Charlie Mattina stands in Beasley Park, gesturing at the wooden enclosure that he helped to set up on the mostly green, slightly muddy field.
“The truth is, we've seen that it's coming to this,” the 50-year-old Hamilton native said.
A string of mild winters, the result of a global rise in temperatures, has changed his approach to crafting a do-it-yourself skating rink.
Four years ago the Beasley Neighbourhood Association, of which Mattina is a longtime member, built its first annual ice pad in the park. Volunteers packed snow into a giant rectangle, creating a reservoir to fill with water.
“At that time, there was a lot of snow,” Mattina said on Wednesday. “Now there isn't.”
Enlisting the help of community members and kids filing out of Dr. J.E. Davey Elementary School, Mattina forges ahead with his crafty adaptation, lining the ground with an expansive white tarp and flooding the construction with water from a fire hose.
With luck, the makeshift pond will yield a couple of weeks of solid skating this winter. But regardless of how well the ice fares, the rink could help out in an unexpected way: contributing to scientific research.
Mattina has signed up for a new online project called RinkWatch. The site, created by a group of geographers at Wilfred Laurier University, invites people to register online and record the state of their homemade ice surfaces.
Researchers will use the data — when the flooding is done, how many weeks the ice is useable — to track the progression of climate change.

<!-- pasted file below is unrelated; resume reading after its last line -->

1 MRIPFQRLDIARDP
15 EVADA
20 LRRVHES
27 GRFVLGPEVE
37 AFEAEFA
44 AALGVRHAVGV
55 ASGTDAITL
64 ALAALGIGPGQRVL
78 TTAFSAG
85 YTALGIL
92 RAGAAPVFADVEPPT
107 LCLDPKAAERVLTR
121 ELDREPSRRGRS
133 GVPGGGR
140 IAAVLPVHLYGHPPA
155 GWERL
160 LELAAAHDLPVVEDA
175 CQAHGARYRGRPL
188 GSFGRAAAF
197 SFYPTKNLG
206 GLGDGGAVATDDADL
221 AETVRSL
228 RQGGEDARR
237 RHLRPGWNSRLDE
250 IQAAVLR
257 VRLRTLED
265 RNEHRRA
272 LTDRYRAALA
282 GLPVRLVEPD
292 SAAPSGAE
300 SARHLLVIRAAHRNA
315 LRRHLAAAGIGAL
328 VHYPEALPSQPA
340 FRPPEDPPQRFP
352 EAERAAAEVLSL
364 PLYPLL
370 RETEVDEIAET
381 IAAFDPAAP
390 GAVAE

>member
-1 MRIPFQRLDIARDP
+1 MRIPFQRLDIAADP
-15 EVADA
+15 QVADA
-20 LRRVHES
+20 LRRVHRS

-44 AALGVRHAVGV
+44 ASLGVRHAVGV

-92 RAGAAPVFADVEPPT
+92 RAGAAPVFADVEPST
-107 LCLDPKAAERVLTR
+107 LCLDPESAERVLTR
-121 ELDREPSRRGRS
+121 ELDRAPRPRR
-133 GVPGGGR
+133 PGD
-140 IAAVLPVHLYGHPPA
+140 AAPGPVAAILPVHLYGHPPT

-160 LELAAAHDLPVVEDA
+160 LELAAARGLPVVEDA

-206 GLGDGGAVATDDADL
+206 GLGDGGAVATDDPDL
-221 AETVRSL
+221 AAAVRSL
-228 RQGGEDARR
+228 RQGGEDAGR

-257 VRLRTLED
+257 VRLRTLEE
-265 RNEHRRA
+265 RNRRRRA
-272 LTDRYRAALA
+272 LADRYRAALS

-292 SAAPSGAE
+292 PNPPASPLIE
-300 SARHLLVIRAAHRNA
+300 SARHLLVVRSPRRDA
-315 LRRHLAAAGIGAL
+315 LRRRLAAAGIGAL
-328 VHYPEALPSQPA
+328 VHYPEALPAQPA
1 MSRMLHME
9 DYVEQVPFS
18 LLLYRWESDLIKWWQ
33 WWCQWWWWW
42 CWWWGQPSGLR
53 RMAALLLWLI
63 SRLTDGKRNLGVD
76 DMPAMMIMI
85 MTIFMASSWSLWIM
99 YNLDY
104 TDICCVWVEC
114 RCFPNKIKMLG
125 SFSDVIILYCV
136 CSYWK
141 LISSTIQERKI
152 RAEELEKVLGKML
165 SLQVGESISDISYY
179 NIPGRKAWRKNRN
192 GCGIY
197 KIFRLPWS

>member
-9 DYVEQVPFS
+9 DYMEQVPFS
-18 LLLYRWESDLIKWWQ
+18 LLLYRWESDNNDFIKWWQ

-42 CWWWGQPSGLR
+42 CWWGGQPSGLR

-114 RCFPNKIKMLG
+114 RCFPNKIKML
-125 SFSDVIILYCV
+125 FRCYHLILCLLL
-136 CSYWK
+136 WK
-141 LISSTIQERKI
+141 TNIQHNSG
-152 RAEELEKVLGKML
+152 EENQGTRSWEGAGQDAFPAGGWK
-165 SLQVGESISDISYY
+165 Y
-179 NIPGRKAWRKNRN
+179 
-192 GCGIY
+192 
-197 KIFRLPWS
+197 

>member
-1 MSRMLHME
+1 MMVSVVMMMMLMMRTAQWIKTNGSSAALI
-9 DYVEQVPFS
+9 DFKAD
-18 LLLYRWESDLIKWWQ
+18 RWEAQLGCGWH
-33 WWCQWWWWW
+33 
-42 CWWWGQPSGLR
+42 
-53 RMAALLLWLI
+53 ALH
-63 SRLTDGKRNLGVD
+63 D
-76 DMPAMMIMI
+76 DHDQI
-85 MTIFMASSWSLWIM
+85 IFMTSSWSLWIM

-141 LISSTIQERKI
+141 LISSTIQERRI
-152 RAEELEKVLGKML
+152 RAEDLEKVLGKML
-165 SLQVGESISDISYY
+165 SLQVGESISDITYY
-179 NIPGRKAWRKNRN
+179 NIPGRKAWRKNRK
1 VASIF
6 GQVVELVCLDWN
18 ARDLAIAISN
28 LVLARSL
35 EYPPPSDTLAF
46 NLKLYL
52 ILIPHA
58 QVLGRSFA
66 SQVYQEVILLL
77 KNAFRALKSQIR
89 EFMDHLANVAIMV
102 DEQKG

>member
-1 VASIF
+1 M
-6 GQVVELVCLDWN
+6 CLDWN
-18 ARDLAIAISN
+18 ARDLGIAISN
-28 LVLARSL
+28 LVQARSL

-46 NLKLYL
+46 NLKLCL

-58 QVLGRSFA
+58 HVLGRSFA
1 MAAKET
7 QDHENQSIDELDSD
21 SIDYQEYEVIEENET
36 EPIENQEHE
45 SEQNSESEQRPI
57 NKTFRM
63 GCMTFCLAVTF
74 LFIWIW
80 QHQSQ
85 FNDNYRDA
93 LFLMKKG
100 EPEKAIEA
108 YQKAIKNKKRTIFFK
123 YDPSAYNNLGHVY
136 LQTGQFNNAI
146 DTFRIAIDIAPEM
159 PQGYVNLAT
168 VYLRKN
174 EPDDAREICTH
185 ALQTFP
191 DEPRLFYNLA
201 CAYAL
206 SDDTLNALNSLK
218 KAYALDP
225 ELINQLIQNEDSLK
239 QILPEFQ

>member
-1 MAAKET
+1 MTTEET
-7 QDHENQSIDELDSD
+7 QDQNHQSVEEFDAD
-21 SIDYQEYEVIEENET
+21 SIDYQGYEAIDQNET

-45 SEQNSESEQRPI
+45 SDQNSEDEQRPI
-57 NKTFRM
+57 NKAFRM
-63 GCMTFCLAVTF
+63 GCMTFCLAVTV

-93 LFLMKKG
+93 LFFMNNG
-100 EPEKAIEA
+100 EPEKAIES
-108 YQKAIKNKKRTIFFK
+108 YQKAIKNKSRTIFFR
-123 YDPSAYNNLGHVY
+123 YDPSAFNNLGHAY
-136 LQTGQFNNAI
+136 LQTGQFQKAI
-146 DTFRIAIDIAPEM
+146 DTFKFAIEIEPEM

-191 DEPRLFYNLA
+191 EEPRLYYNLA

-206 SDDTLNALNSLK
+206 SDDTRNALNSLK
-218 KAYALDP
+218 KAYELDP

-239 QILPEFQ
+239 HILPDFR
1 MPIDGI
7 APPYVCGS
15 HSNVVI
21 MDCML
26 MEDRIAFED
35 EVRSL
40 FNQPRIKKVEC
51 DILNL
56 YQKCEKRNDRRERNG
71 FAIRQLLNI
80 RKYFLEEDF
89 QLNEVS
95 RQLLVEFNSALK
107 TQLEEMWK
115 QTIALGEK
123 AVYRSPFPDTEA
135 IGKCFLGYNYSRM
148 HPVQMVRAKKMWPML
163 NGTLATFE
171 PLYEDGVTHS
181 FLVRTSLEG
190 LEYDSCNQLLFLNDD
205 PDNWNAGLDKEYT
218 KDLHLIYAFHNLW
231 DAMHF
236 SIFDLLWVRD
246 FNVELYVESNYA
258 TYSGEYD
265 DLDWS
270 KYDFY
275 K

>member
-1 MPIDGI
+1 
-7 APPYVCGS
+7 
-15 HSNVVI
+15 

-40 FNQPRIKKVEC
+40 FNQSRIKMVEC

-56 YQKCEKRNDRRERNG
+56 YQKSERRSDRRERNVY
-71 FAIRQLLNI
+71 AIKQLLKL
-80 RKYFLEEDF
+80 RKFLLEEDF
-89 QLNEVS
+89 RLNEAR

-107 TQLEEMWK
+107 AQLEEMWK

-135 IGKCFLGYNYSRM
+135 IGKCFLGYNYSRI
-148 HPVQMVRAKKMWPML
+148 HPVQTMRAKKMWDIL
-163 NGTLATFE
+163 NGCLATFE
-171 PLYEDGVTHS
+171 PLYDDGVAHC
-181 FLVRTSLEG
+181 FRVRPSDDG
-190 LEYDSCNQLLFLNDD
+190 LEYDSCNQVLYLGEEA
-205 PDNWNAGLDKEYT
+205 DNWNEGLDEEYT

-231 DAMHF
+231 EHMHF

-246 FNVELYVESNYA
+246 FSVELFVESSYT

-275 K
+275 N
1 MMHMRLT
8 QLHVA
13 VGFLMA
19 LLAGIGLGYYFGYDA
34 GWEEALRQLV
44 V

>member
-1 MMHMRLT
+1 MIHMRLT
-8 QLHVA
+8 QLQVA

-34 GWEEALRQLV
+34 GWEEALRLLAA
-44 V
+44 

According to Robert McLeman, one of the project's creators, it's also a chance to educate Canadians about the real-world implications of climate change, an issue that can seem abstract when discussed on TV or in the classroom.
“People appreciate the scale of the problem, but don't understand personally how it fits in with their life,” McLeman, an associate professor of geography and environmental science, told CBC Hamilton.
“We thought this sort of provides an opportunity to connect people to environmental research literally through their own backyards.”
He said the website, which has already registered 375 rinks across Canada and the northern U.S., has spawned some unintended, but very welcome uses. Participants, he said, are sharing ice-making tips with each other, creating a richer, more interactive online community than he'd anticipated.
“People who are coming to it really just are passionate.”
But to Mattina, making friends through the internet isn't the motivation for making ice. Rather, he's building the rink in spite of the weather to foster local, in-the-flesh community relations.
“Six, seven years ago, it had a notorious reputation,” he said of the Beasley Park, situated in one of Hamilton's most underprivileged neighbourhoods. “You wouldn't have wanted to be standing here right now.”
Public skating, one of the many activities the neighbourhood association has brought to the park, wards off of crime and helps give children a safe place to play, he said.
“Look how many kids are around,” Mattina added, waving to friendly faces and inviting others to help flood the rink.
“This is just a presence.”